Getting started with Continuous integration using GitHub actions

Continuous Integration is one of the renowned mantras in the DevOps + agile environment. It is a DevOps practice where developers/engineers regularly merge their code changes into a central repository, and it is built and tested automatically.

Continuous Integration is one of the renowned mantras in the DevOps + agile environment. It is a DevOps practice where developers/engineers regularly merge their code changes into a central repository, and it is built and tested automatically.

Benefits of continuous integration:

  • Prevent integration errors
  • Committing code frequently
  • Continuous feedback mechanisms
  • Catch bugs early
  • and many more

Tools for continuous integration:

There are many tools for CI. Some of the popular tools are:

  • Jenkins
  • Bitbucket Pipelines
  • AWS CodePipeline
  • CircleCI
  • GitHub Actions

As a part of my DevOps learning journey, I came across GitHub actions and I am happy to share my understanding of them here.

GitHub actions:

It is a continuous integration and continuous delivery (CI/CD) platform that automates the build, test and deployment phases. It goes beyond the standard CI process and allows you to configure the workflows such as automated labelling for new issues created in the repository. This workflow can be executed in a GitHub-hosted environment called runners or self-hosted runners. It supports Windows, Linux and macOS virtual environments.

Components of GitHub actions:

  • Workflows: Configurable automated process defined in a YAML file, that can execute one or more jobs
  • Events: Activity in the repository that can trigger the workflow execution
  • Jobs: Set of steps to execute as a part of a workflow
  • Actions: Custom applications that are combined to create jobs
  • Runners: Servers that run the workflows when triggered

Enough theory, let’s play!

Before getting into this, please brush up on the basic concepts of Node.js, unit testing and git.

Setting up Node.js Application:

  1. Create src/app.js

                const express = require("express");
const app = express();

app.get("/test", (_req, res) =>  {
  res.status(200).send("Hello world")
})
module.exports = app;
            

2. Create src/index.js

                const app =  require( "./app");
const port = process.env.PORT || 3000;

app.listen(port, () =>
  console.log('Example app listening on port 3000!'),
);
            

3. Add test file β€” src/app.test.js

                const app = require("./app")
const supertest = require("supertest")
const request = supertest(app)
const assert = require('assert').strict;

describe("/test endpoint", () => {
    it("should return a response", async () => {
        const response = await request.get("/test")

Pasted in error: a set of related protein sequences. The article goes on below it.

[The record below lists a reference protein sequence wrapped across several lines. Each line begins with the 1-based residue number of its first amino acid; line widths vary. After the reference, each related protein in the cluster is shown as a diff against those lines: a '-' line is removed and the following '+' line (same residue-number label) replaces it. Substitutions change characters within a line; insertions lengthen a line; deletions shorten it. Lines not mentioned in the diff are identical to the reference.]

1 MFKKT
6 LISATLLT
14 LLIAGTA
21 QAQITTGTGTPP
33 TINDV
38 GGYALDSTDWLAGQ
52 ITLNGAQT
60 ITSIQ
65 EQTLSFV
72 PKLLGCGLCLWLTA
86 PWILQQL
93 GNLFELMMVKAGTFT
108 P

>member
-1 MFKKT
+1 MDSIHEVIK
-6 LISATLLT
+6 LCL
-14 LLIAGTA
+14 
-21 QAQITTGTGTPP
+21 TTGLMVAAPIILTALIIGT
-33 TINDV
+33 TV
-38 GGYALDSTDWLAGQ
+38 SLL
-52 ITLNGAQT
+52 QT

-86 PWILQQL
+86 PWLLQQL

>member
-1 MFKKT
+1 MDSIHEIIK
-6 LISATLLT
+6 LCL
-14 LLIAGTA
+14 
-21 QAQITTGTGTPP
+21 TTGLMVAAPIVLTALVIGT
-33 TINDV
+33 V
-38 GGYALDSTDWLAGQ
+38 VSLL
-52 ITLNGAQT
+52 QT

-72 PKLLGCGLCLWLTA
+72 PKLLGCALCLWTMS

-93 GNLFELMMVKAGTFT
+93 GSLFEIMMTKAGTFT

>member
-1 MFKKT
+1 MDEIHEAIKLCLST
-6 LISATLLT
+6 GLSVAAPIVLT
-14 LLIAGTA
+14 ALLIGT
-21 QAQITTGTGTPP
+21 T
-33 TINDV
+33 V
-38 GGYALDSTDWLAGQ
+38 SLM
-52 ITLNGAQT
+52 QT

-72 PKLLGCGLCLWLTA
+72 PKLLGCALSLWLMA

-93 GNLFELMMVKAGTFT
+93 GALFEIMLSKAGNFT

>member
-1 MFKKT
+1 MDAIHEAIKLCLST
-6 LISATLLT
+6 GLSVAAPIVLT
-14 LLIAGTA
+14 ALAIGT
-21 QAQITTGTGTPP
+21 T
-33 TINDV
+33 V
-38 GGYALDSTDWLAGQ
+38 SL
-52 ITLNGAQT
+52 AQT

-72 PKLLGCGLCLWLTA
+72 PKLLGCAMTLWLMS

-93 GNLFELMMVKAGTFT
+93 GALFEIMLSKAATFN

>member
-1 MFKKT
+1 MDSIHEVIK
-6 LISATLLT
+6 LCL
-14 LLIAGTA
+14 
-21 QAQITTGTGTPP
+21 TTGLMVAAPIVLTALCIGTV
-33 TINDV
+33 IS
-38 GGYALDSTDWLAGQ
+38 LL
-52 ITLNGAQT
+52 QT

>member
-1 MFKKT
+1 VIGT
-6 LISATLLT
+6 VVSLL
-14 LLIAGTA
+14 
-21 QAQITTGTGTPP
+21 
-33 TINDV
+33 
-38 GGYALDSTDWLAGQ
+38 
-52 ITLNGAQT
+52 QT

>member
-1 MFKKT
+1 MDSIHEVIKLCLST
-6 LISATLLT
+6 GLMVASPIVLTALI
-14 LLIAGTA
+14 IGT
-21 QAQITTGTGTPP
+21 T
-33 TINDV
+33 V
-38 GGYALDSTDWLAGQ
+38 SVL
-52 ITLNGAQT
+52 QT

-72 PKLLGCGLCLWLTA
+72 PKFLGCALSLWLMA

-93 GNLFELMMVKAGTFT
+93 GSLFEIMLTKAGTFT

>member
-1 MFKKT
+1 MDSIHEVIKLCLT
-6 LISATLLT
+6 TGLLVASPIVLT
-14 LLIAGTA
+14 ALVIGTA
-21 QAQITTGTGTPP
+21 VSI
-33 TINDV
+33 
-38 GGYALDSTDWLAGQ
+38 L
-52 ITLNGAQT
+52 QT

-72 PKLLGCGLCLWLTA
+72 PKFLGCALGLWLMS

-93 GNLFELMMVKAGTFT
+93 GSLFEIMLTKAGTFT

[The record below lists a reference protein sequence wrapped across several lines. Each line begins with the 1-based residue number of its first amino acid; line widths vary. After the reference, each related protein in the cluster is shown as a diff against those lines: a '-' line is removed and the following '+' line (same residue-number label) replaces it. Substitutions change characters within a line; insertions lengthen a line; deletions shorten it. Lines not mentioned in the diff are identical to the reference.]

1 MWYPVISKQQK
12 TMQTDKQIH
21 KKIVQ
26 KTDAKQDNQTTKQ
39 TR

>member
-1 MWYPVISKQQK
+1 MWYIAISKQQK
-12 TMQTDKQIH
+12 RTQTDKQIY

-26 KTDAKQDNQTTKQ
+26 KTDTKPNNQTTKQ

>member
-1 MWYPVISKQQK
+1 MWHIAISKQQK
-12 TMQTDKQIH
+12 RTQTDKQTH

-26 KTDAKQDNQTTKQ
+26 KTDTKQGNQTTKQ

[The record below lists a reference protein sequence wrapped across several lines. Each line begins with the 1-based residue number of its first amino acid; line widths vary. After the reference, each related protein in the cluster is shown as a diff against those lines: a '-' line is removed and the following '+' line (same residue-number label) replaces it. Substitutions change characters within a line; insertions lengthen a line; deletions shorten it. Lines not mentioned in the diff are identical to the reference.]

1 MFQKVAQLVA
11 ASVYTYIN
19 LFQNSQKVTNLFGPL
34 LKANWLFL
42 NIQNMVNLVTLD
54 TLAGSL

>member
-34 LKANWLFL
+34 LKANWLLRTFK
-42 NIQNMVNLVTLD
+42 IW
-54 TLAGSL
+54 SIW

assert.equal(response.status,200) //will check for success response
    })
})
            

4. Add scripts section in package.json

                "scripts": {
    "start": "node src",
    "test": "jest src/app.test.js --forceExit"
  }
            

Setting up GitHub Actions:

  1. Create a new GitHub repository or you can use the existing repository if you have one
  2. Create a directory .github/workflows in the repository to store the workflow configuration file
  3. Create a YAML configuration file under the workflows directory

                name: Node.js CI

on:
  push:
    branches: [ "main" ]
  pull_request:
    branches: [ "main" ]

jobs:
  build:

    runs-on: ubuntu-latest

    steps:
      - uses: actions/checkout@v2
      - uses: actions/setup-node@v2
        with:
          node-version: '14.x'
      - run: npm install
      - run: npm test
            

Let’s do a deep dive into the workflow configuration

  • name: defines the name of the workflow β€” Node.js CI
  • on: defines events that cause the workflow to trigger β€” we configured push and pull_request events and the branch to watch
  • jobs: defines a job β€” we configured a job named build
  • runs-on: defines the runner OS β€” ubuntu-latest
  • steps: a set of steps to perform for the job
  • uses: checkout action checks-out your repository under $GITHUB_WORKSPACE and setup-node action installs node.js environment

Now we have the initial setup ready.

Steps to test the workflow:

1.Make some changes anywhere in the app.js file (Ex: console.log())

2. Commit and push the changes to your repository. Since we configured the push event in our workflow, it will be triggered automatically

3. Check the Actions tab from the GitHub page to get the status of workflows

4. Optional β€” You can try to create a new branch from the main branch, make some changes and then merge it back to the main branch to test the pull_request event

Summary:

We have discussed the basics of GitHub actions. But this is not the end, based on the requirement of the project, you can also configure the following items,

  • Various events and actions
  • Multiple workflows
  • Using self-hosted runners
  • and many more…

To learn more, please check out the official documentation β€” GitHub Actions Documentation β€” GitHub Docs

Repository reference β€” GanapathiSubramanian/githubActions

Thank you for your time. Happy learning :)


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Ganapathi Subramanian V

ValueLabs

@ganapathisubramanian
Senior Software Engineer
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